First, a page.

'Crimes and Misdemeanors' Review
Crimes and Misdemeanors may not be one of the best-known Woody Allen films, but it's certainly one of the most critically acclaimed.
It’s understandable. It's one of the few Woody films that manages to balance its philosophical commentary without resorting to obvious narrative stunts (like breaking the fourth wall) in order to enhance comedy and relax its intellectuality.
The central debate of Crimes and Misdemeanors is how the value system of our society can be relativized if the political, social and religious powers that build it are coherently challenged. It's a tale on how the right and wrong depends on our stubborn relationship with our ego and the perception of others towards us.
In Crimes and Misdemeanors, marriage is used as the moral axis. It's the socially acceptable institution that must be always be treated with honesty. And on the surface, this is the story of two men, each one struggling with failed relationships outside their marriage.
Judah Rosenthal (played by the great Martin Landau) is a successful ophthalmologist who, after having a long affair with Dolores Paley (Anjelica Huston), must deal with extreme manipulations and vindictive attitudes that threaten to not only end his marriage but his freedom.
Clifford Stern (Woody Allen) is a small-time documentary filmmaker who is hired by his hated brother-in-law Lester (Alan Alda). In the process, he ends up deeply in love with Halley Reed (Mia Farrow), one of Lester's associate producers.
Woody displays a cruel symbolic irony in his characters. One of Judah's patients is a kind and beloved Rabbi called Ben (Sam Waterston), who is slowly and progressively going blind. In one of the best scenes in the film, Judah tries to seek advice from Ben on how to deal with his resentful lover. The man that would end committing the most heinous and unjustifiable crime specializes in repairing the view of others, meanwhile the man who advocates for honesty and a rightful attitude will end up losing his vision.
In the end, both Judah and Cliff are "punished" for their extramarital actions but also obtain some degree of impunity. And judging above all, we, the viewers, got the feeling that one of the characters deserved a happy ending where the other doesn't.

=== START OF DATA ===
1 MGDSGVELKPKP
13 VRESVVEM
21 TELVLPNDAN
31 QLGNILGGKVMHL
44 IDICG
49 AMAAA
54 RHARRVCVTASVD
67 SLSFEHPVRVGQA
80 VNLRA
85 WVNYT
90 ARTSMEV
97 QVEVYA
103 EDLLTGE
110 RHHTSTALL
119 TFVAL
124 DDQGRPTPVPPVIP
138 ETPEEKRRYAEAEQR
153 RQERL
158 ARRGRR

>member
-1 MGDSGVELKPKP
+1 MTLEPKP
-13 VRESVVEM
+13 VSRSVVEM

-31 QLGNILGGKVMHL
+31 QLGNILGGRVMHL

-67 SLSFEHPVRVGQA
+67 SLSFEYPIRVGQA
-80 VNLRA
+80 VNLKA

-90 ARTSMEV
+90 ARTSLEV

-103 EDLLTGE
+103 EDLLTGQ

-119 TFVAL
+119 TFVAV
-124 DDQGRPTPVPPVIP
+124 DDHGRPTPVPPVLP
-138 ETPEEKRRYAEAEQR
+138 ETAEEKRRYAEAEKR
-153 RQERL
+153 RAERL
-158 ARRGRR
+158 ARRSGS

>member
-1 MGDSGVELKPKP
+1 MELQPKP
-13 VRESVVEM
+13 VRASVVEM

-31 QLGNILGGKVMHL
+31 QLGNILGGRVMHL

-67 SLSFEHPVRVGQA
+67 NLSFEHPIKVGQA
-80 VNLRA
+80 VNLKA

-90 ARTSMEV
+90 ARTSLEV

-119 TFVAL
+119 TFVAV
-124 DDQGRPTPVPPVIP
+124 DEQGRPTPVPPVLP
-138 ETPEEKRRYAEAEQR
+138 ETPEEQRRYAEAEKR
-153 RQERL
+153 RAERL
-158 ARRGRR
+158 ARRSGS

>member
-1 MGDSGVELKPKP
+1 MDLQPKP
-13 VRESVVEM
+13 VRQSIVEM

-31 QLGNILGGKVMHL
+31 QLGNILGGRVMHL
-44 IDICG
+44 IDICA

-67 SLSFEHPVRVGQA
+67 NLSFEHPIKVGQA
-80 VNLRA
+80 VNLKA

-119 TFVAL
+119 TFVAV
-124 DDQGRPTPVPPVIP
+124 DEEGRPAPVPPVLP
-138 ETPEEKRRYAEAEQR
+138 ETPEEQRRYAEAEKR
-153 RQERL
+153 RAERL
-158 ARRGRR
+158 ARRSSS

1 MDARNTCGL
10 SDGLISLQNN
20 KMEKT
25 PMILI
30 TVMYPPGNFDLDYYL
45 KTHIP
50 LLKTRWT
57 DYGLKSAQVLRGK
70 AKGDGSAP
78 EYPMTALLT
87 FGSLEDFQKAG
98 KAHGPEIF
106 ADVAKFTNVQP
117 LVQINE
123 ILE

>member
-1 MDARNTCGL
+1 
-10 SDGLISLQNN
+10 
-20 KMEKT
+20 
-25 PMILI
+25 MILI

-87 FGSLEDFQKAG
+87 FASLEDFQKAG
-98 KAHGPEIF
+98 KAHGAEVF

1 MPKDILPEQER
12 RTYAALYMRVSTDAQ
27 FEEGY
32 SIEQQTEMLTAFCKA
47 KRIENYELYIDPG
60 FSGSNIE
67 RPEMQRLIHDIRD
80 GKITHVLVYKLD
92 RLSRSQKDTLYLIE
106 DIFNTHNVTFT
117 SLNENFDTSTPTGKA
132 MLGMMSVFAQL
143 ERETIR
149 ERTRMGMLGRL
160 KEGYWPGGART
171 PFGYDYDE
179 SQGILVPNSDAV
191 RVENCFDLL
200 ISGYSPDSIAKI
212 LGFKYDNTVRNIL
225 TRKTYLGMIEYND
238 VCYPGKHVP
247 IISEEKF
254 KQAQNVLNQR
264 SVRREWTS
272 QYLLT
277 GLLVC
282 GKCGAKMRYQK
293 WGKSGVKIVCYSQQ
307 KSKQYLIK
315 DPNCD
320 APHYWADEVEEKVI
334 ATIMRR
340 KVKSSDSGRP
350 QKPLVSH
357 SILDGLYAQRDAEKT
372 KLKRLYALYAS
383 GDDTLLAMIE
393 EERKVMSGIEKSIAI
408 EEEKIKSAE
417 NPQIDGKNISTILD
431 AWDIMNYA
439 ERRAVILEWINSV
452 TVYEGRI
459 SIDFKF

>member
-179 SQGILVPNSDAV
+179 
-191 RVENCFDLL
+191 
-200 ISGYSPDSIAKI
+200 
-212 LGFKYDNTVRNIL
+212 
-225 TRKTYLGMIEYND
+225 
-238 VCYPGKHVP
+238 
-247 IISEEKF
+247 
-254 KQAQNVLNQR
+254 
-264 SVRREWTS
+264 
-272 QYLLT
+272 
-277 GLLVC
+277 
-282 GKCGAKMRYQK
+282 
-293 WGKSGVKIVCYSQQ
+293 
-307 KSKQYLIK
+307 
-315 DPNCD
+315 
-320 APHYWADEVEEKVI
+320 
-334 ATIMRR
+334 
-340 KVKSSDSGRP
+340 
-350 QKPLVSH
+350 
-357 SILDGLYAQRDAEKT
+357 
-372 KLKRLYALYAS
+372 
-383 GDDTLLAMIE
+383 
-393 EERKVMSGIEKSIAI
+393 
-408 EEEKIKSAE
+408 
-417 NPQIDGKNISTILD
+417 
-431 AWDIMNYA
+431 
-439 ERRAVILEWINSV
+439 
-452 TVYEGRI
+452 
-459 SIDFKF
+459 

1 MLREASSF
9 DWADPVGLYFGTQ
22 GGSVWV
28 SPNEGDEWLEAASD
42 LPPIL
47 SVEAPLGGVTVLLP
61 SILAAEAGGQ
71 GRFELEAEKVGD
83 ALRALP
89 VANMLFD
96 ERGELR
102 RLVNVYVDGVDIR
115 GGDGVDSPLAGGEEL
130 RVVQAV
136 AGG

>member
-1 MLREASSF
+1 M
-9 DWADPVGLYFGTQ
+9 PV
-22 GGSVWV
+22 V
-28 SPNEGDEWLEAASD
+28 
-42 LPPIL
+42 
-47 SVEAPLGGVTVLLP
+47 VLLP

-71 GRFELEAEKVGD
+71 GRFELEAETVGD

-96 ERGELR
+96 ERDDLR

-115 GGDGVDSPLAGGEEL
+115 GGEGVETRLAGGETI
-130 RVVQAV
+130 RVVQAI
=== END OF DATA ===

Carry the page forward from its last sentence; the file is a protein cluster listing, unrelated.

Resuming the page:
What's Your Rating For Crimes and Misdemeanors?
Of all of his filmography, this is the feature in which Allen seems so obsessively interested in nurturing a debate. And that's because Crimes and Misdemeanor is one of his most autobiographical pieces. Woody is essentially analyzing his real-life feelings and the possible consequences of his future actions.
It's impossible to see the scenes displaying the perfect relationship between Cliff and his niece Jenny (the only person whom he confides his secrets) and not to think about Woody Allen's relationship with Soon-Yi Previn, the adopted daughter of his partner at the time, Mia Farrow. Allen was (or at least starting to) developing deep feelings for her. And even though Soon-Yi was (barely) of legal age and although Allen was never legally her stepfather, he knew that the social construct and public opinion wouldn't have an ounce of doubt; a possible sentimental relationship with Soon-Yi would be condemned.
At the end, Crimes and Misdemeanors is a Woody Allen inner debate. He's rationalizing—or trying to socially justify—his feelings and future actions in real life.
And Woody perfectly channeled his doubts and fears through that last scene between Judah and Cliff:
Judah: “He [himself] is back to his protected world of wealth and privilege.”
Cliff: “Yes, but can he ever really go back?”
Judah: “Well… people carry sins around with them. Maybe once in a while he has a bad moment, but it passes. And with time, it all fades.”
Cliff: “Yeah but so then you know his worst beliefs are realized.”
Judah: “Well, I said it was a chilling story, didn't I?”
Title: Crimes and Misdemeanors
Release Year: 1989
Director(s): Woody Allen
Actors: Martin Landau, Woody Allen, Claire Bloom a.o.
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